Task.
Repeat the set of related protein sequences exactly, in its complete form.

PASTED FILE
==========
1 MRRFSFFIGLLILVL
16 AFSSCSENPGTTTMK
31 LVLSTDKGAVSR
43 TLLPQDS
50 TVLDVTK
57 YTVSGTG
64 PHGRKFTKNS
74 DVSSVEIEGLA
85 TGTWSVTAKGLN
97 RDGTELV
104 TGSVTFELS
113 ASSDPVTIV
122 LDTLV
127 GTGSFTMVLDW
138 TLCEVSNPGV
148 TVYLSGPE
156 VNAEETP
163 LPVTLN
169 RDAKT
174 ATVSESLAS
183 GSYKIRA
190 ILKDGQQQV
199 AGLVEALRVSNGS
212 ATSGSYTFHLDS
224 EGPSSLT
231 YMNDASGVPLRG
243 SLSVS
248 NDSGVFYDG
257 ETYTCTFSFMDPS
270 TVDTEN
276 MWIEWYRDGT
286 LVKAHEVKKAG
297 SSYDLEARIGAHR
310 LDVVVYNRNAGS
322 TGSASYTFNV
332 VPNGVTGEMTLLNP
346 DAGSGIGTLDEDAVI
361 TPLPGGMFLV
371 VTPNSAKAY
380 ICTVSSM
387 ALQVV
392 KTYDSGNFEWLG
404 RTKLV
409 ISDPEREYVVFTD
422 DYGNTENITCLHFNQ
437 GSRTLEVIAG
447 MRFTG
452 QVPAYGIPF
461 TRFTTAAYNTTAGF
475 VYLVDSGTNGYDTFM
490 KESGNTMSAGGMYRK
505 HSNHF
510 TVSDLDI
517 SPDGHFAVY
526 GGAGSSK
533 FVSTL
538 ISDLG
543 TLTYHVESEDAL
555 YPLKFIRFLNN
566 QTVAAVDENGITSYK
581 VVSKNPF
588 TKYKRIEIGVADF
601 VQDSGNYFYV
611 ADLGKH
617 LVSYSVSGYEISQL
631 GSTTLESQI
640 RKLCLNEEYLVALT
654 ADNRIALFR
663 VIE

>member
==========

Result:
1 MRRFSFFIGLLILVL
16 AFSSCSENPGTTTMK
31 LVLSTDKGAVSR
43 TLLPQDS
50 TVLDVTK
57 YTVSGTG
64 PHGRKFTKNS
74 DVSSVEIEGLA
85 TGTWSVTAKGLN
97 RDGTELV
104 TGSVTFELS
113 ASSDPVTIV
122 LDTLV
127 GTGSFTMVLDW
138 TLCEVSNPGV
148 TVYLSGPE
156 VNAEETP
163 LPVTLN
169 RDAKT
174 ATVSESLAS
183 GSYKIRA
190 ILKDGQQQV
199 AGLVEALRVSNGS
212 ATSGSYTFHLDS
224 EGPSSLT
231 YMNDASGVPLRG
243 SLSVS
248 NDSGVFYDG
257 ETYTCTFSFMDPS
270 TVDTEN
276 MWIEWYRDGT
286 LVKAHEVKKAG
297 SSYDLEARIGAHR
310 LDVVVYNRNAGS
322 TGSASYTFNV
332 VPNGVTGEMTLLNP
346 DAGSGIGTLDEDAVI
361 TPLPGGMFLV
371 VTPNSAKAY
380 ICTVSSM
387 ALQVV
392 KTYDSGNFEWLG
404 RTKLV
409 ISDPEREYVVFTD
422 DYGNTENITCLHFNQ
437 GSRTLEVIAG
447 MRFTG
452 QVPAYGIPF
461 TRFTTAAYNTTAGF
475 VYLVDSGTNGYDTFM
490 KESGNTMSAGGMYRK
505 HSNHF
510 TVSDLDI
517 SPDGHFAVY
526 GGAGSSK
533 FVSTL
538 ISDLG
543 TLTYHVESEDAL
555 YPLKFIRFLNN
566 QTVAAVDENGITSYK
581 VVSKNPF
588 TKYKRIEIGVADF
601 VQDSGNYFYV
611 ADLGKH
617 LVSYSVSGYEISQL
631 GSTTLESQI
640 RKLCLNEEYLVALT
654 ADNRIALFR
663 VIE

>member